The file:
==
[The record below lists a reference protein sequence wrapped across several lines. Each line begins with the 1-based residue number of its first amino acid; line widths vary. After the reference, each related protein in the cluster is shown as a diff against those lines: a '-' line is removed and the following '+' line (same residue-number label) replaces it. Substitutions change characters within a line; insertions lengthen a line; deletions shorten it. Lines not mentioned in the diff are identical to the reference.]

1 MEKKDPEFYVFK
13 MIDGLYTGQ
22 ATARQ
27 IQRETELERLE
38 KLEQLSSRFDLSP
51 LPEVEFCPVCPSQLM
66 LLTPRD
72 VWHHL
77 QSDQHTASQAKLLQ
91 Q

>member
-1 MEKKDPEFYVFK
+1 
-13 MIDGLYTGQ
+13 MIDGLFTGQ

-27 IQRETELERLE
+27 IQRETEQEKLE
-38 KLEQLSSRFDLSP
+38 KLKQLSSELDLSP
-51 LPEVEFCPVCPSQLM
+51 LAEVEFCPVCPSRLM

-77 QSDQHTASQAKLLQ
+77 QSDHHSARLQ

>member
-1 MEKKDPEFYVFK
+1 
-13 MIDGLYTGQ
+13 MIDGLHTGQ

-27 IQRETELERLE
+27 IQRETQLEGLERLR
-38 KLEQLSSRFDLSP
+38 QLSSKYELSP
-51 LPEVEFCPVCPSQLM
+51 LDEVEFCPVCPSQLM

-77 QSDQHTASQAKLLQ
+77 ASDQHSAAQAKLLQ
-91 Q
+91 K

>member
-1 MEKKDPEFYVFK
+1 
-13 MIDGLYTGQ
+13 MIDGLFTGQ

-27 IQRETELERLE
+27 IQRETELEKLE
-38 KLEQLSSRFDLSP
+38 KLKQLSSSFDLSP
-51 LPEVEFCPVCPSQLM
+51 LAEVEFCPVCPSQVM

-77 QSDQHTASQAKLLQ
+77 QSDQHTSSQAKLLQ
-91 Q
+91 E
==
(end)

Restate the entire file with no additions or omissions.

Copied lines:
[The record below lists a reference protein sequence wrapped across several lines. Each line begins with the 1-based residue number of its first amino acid; line widths vary. After the reference, each related protein in the cluster is shown as a diff against those lines: a '-' line is removed and the following '+' line (same residue-number label) replaces it. Substitutions change characters within a line; insertions lengthen a line; deletions shorten it. Lines not mentioned in the diff are identical to the reference.]

1 MEKKDPEFYVFK
13 MIDGLYTGQ
22 ATARQ
27 IQRETELERLE
38 KLEQLSSRFDLSP
51 LPEVEFCPVCPSQLM
66 LLTPRD
72 VWHHL
77 QSDQHTASQAKLLQ
91 Q

>member
-1 MEKKDPEFYVFK
+1 
-13 MIDGLYTGQ
+13 MIDGLFTGQ

-27 IQRETELERLE
+27 IQRETEQEKLE
-38 KLEQLSSRFDLSP
+38 KLKQLSSELDLSP
-51 LPEVEFCPVCPSQLM
+51 LAEVEFCPVCPSRLM

-77 QSDQHTASQAKLLQ
+77 QSDHHSARLQ

>member
-1 MEKKDPEFYVFK
+1 
-13 MIDGLYTGQ
+13 MIDGLHTGQ

-27 IQRETELERLE
+27 IQRETQLEGLERLR
-38 KLEQLSSRFDLSP
+38 QLSSKYELSP
-51 LPEVEFCPVCPSQLM
+51 LDEVEFCPVCPSQLM

-77 QSDQHTASQAKLLQ
+77 ASDQHSAAQAKLLQ
-91 Q
+91 K

>member
-1 MEKKDPEFYVFK
+1 
-13 MIDGLYTGQ
+13 MIDGLFTGQ

-27 IQRETELERLE
+27 IQRETELEKLE
-38 KLEQLSSRFDLSP
+38 KLKQLSSSFDLSP
-51 LPEVEFCPVCPSQLM
+51 LAEVEFCPVCPSQVM

-77 QSDQHTASQAKLLQ
+77 QSDQHTSSQAKLLQ
-91 Q
+91 E